Domestic violence against married women has persisted throughout Korean history. However, very little empirical research has been conducted in Korea about domestic violence, its causes, or women's responses.
To develop and test psychometrically the Korean Women's Abuse Intolerance Scale (KWAIS) to measure women's propensity or desire to leave abusive husbands in Korea.
The first phase of the investigation involved qualitative research to explore the themes of women's responses to domestic violence and the development of the instrument. The second phase was a preliminary study conducted to examine women's responses to domestic violence. In the third phase, construct validity of the scale was established, using a sample of 184 married women living in Korea.
The KWAIS adequately supported the underlying theory of women's responses to domestic violence, demonstrating strong content validity, high internal consistency (Cronbach's α of .98), and criterion-related validity evidenced by significant correlations that supported hypotheses among abuse intolerance and abuse (r = .69), traditional family ideology (r = −.78), marital satisfaction (r = −.85), attitude toward power ascription (r = .63), and collectivism (r = −.88). Factor analysis yielded a four-factor structure, explaining 78.4% of the common variance. Factor loadings ranged from .65 to .93.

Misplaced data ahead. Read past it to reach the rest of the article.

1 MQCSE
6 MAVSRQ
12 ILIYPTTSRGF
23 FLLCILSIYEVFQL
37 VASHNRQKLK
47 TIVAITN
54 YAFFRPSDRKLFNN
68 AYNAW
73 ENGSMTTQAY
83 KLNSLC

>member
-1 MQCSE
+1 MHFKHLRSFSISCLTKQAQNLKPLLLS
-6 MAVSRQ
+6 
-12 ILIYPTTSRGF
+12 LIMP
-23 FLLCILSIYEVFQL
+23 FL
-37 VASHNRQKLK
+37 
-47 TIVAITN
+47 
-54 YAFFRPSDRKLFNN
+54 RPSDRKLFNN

The findings for the psychometric properties of the KWAIS established its potential as a research instrument in measuring Korean women's propensity or desire to leave abusive husbands. Future studies need to focus on determining the predictive validity of the KWAIS and evaluating cross-cultural differences in women's propensity or desire to leave abusive husbands.
Myunghan Choi, PhD, MPH, RN, is Research Specialist, Postmaster's Adult Nurse Practitioner Program, College of Nursing and Healthcare Innovation, Arizona State University, Phoenix.
Linda R. Phillips, PhD, RN, FAAN, is Professor, School of Nursing, University of California, Los Angeles.
Aurelio José Figueredo, PhD, is Professor, Department of Psychology; and Katheleen Insel, PhD, RN, is Assistant Professor, College of Nursing, University of Arizona, Tucson.
Sung-Kil Min, MD, is Professor, Department of Psychiatry, College of Medicine, Yonsei University, Seodaemun-gu, Seoul, South Korea.
Accepted for publication August 27, 2007.
Thank you to Dr. Woo, Dr. Park, and Dr. Sabu for providing their profound knowledge and insightful and significant impact on the quality of the study and to the women who were victims of domestic abuse for their participation.
Corresponding author: Myunghan Choi, PhD, MPH, RN, College of Nursing and Healthcare Innovation Research, Arizona State University, 500 N. 3rd St., Phoenix, AZ 85004 (e-mail: firstname.lastname@example.org).